Hebrew Bible

The generic word for snakes in the Hebrew bible is "nahash" (this is the word used in Genesis 3), although other words are used, including, among others, "sarap" and "tannin."

The serpent of Genesis 3 appears in the Garden of Eden to tempt Eve. God placed Adam in the garden to tend it (Genesis 2:15), but he has warned both Adam and Eve not to eat the fruit of the Tree of Knowledge, "or you will die" (NIV; KJV "lest ye die"; Genesis 3:3). The snake tells Eve that this is untrue, and that if she and the man eat the fruit they will have knowledge and will not die. So Adam and Eve eat the fruit, but the knowledge they gain is loss of child-like innocence, and they are banished from the garden. The snake is punished for its role in their fall by being made to crawl on its belly in the dust, from where it continues to bite the heel of man.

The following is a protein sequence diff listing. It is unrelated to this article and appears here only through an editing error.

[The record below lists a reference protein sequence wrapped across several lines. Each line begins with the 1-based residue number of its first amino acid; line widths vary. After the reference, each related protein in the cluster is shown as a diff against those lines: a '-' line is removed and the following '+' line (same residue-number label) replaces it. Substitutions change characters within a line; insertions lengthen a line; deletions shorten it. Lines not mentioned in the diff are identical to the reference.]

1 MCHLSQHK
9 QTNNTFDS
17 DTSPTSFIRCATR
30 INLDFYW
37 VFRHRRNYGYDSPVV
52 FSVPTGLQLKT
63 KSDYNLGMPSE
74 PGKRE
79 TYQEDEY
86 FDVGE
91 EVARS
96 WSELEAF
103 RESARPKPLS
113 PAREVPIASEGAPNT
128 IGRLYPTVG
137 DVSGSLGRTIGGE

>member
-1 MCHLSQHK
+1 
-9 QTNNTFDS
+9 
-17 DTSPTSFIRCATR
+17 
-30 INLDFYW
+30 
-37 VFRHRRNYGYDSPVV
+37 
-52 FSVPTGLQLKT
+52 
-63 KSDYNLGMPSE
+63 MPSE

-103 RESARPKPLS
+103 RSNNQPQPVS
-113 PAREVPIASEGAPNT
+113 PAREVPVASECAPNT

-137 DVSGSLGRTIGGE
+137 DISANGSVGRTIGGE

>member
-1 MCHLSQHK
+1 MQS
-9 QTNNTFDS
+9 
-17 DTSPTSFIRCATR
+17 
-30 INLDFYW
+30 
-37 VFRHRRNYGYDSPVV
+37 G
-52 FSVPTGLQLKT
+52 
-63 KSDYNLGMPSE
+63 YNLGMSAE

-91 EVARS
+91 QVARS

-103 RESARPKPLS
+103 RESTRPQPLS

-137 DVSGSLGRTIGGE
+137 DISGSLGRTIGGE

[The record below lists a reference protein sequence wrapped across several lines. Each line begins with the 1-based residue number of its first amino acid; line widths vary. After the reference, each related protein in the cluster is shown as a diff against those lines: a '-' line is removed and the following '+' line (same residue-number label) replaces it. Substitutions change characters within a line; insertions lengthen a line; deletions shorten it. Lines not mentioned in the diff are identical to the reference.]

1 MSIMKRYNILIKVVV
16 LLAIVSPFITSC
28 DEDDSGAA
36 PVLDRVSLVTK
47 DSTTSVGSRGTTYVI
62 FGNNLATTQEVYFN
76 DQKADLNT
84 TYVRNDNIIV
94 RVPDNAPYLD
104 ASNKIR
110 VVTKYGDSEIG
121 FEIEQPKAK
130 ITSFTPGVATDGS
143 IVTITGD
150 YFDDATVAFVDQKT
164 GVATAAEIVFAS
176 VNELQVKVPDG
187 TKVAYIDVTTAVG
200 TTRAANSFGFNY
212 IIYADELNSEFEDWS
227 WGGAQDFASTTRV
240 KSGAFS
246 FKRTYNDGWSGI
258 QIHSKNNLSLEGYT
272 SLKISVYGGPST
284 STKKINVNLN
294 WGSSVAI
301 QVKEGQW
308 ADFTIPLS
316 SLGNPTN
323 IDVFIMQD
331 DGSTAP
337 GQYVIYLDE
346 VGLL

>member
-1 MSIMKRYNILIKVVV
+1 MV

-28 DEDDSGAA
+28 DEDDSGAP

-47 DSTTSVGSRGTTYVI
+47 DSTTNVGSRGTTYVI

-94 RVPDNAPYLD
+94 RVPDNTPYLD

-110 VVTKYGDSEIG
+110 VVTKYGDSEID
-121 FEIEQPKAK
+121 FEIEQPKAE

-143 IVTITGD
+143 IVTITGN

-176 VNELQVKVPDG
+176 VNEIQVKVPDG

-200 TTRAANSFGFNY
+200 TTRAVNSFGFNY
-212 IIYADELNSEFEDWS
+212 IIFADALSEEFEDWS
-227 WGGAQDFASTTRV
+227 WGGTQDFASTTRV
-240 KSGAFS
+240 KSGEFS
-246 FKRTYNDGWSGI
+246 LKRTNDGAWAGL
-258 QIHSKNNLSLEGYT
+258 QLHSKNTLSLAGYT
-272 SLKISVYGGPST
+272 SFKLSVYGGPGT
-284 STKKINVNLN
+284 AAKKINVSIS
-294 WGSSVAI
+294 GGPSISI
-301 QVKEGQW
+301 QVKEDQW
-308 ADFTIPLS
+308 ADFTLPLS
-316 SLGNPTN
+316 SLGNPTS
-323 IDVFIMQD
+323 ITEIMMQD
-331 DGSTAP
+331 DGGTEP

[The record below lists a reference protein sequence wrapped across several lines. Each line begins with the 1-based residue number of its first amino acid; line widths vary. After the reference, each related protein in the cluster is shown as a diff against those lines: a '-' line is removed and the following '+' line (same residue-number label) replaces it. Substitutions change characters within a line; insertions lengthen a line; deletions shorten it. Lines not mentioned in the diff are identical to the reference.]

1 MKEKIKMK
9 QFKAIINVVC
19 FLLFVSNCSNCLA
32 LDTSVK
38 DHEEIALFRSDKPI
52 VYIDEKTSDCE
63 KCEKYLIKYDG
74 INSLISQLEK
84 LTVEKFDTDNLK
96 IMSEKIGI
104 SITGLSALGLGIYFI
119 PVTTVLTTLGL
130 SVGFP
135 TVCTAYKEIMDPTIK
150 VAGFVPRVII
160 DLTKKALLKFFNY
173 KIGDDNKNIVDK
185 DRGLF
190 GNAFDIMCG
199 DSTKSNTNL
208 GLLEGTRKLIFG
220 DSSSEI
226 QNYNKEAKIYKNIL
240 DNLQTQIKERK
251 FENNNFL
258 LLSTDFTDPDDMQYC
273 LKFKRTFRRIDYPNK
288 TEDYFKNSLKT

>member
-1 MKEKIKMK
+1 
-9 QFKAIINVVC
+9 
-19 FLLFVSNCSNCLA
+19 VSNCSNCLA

The legged and speaking serpent of Genesis plays the role of trickster, a speaking animal which is not entirely animal and even shares knowledge with God which is hidden from man. As with other trickster-figures, the gift it brings is ambiguous: Adam and Eve gain knowledge, but lose Eden. The choice of a venomous snake for this role seems to arise from Near Eastern traditions associating snakes with danger and death, magic and secret knowledge, rejuvenation, immortality, and sexuality. It is also possible that the association of the snake with the nude goddess in Canaanite iconography lies behind the scene in the divine garden between the snake and naked Eve, "Mother of all life," seemingly a goddess epithet.[10]